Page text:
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Can Egypt's Telecom Giants Be Sued In the US? 105

Posted by timothy
from the those-phones-really-tied-the-room-together dept.
bedouin writes "In April, the Egyptian Centre for Housing Rights filed a lawsuit on behalf of other plaintiffs against the three telecommunications companies (and a number of current and former Egyptian officials) seeking compensation for the damages they suffered due to the shutdown of communications. The case is ongoing. An interesting question is whether any of these companies could also be sued in US courts."
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Can Egypt's Telecom Giants Be Sued In the US?

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  • by jonbryce (703250) on Wednesday May 25, 2011 @05:21AM (#36237044) Homepage

    One of the companies is Vodafone, who own 45% of Verizon, so there are plenty of US assets to get hold of.

  • They can (Score:5, Informative)

    by cappp (1822388) on Wednesday May 25, 2011 @05:25AM (#36237054)
    As provided by TFA, the Alien’s Action for Tort [] is the relevent statute and states

    The district courts shall have original jurisdiction of any civil action by an alien for a tort only, committed in violation of the law of nations or a treaty of the United States.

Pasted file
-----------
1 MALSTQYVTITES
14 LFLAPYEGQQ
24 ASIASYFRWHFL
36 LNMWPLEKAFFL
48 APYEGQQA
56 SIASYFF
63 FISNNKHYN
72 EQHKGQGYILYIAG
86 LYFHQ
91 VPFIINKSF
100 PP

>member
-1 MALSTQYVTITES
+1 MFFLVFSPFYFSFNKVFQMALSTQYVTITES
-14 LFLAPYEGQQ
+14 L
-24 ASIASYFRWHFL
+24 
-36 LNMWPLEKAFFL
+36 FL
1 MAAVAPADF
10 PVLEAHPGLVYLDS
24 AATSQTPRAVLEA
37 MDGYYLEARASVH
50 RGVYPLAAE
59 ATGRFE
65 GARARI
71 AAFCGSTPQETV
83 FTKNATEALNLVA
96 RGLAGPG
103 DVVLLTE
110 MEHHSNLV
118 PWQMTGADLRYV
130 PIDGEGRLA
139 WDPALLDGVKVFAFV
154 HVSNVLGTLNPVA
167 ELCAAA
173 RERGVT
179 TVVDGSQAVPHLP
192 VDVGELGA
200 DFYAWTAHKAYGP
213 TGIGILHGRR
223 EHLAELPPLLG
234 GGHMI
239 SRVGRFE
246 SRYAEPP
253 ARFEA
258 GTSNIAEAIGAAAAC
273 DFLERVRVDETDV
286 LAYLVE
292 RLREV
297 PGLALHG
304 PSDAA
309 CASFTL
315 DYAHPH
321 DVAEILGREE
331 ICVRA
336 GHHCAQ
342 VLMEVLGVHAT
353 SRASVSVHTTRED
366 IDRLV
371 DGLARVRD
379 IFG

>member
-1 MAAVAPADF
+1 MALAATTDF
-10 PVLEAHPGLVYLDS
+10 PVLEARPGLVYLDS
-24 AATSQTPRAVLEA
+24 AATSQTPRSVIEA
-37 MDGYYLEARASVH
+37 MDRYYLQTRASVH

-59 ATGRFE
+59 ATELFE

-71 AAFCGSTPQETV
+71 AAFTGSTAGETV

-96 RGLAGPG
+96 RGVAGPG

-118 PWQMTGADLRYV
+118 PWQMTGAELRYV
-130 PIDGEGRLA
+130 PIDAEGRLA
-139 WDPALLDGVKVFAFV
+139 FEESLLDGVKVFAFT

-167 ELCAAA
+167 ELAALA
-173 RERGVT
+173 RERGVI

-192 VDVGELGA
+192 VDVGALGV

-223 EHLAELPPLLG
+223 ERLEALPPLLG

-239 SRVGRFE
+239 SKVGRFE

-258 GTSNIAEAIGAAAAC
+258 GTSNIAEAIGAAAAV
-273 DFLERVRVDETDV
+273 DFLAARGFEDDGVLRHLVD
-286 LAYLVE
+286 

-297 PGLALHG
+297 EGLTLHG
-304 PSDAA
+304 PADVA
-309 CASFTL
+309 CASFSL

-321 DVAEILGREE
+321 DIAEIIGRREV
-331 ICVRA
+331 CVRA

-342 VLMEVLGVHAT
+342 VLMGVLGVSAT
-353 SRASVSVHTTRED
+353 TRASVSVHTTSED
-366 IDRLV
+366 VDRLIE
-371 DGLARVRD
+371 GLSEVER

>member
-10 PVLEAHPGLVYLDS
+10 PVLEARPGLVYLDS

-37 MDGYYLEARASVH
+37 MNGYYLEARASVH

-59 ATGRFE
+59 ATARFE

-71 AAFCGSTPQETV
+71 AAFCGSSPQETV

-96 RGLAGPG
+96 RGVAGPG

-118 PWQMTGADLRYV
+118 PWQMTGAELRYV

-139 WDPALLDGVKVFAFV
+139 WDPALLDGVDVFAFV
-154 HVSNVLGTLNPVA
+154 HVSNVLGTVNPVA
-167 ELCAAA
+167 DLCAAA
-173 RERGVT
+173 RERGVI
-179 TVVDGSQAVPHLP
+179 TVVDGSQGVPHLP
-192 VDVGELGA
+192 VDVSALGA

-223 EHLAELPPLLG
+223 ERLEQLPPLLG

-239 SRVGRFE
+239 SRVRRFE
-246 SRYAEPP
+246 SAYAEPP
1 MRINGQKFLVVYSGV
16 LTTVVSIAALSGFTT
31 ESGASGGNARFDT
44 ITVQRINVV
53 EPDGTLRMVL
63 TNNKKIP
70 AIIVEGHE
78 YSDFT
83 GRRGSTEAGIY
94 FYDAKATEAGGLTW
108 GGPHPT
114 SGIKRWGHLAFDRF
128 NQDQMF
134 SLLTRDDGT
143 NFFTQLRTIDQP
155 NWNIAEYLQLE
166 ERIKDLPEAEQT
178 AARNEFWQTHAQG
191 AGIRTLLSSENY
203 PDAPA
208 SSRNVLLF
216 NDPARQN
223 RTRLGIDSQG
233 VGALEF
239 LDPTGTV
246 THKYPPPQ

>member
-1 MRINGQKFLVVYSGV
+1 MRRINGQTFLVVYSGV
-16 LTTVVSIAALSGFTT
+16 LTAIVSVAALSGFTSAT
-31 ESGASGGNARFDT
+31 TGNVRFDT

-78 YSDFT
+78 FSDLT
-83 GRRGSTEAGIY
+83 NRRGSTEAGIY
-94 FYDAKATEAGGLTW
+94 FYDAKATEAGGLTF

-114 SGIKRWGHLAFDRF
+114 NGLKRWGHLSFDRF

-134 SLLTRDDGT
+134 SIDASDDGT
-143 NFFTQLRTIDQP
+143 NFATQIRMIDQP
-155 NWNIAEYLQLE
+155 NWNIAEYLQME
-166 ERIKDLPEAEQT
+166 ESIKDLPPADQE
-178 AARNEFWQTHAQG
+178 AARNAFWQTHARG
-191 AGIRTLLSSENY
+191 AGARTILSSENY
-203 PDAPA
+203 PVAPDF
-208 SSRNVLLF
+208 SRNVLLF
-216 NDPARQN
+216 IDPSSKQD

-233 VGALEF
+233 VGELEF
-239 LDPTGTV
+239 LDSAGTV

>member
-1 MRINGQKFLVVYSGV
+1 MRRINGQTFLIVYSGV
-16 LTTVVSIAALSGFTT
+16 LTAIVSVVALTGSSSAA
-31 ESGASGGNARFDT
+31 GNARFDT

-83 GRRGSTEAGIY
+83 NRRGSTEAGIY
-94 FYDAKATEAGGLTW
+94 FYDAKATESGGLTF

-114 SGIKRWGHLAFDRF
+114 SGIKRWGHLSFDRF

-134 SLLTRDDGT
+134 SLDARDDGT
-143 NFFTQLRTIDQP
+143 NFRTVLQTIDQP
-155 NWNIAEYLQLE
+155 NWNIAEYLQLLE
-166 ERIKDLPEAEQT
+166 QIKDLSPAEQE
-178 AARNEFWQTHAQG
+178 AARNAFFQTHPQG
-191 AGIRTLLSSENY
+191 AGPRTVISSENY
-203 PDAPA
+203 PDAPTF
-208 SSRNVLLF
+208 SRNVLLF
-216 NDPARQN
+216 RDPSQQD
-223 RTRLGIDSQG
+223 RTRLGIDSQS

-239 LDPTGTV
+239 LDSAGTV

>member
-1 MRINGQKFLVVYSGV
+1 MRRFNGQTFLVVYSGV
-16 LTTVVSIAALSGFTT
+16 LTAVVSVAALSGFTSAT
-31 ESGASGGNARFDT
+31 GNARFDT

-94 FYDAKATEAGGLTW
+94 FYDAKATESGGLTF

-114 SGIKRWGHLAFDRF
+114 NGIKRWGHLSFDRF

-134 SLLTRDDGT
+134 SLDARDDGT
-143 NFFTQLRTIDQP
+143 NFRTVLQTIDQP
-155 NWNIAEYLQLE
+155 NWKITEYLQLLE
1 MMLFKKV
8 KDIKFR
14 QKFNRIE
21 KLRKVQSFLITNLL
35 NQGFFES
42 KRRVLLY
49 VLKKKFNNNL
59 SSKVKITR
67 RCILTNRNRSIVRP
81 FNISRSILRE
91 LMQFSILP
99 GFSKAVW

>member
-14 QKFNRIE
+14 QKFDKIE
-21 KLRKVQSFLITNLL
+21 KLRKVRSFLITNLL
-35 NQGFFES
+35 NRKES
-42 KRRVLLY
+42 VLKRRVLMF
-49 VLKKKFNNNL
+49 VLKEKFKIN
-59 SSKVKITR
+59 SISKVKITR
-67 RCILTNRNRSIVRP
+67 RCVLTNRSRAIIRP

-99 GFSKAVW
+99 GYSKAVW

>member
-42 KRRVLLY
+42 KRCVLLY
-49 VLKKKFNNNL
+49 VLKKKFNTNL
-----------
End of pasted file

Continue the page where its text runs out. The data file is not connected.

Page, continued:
There's some decent caselaw and precedent if anyone's intersted - Wiki has a little summary [] that shouldn't take too long to browse through. Long story short, it's certainly possible but there are some pretty high barriers to use (see specifically the ruling in Kiobel v. Royal Dutch Petroleum [] [pdf]). It's a lot easier if its person on person, moreso if one of those is physically in the US, but it extends to corporations and non-residents as well.

  • by cbope (130292) on Wednesday May 25, 2011 @06:08AM (#36237172)

    Should the US be using international trade sanctions to enforce its own laws in other countries?

    Too late, the US has been doing this for some time. How do you think the rash of DMCA-like laws have been forced on other countries in recent years? Where I live, file sharing of even of copyrighted works among friends was not illegal (no profit motive) until the US forced DMCA-like laws to be adopted by our government. It was surely not the population who voted this into law and made a large percentage of the population criminal overnight. As an American ex-pat living abroad, this brings me no small amount of shame.

Promising costs nothing, it's the delivering that kills you.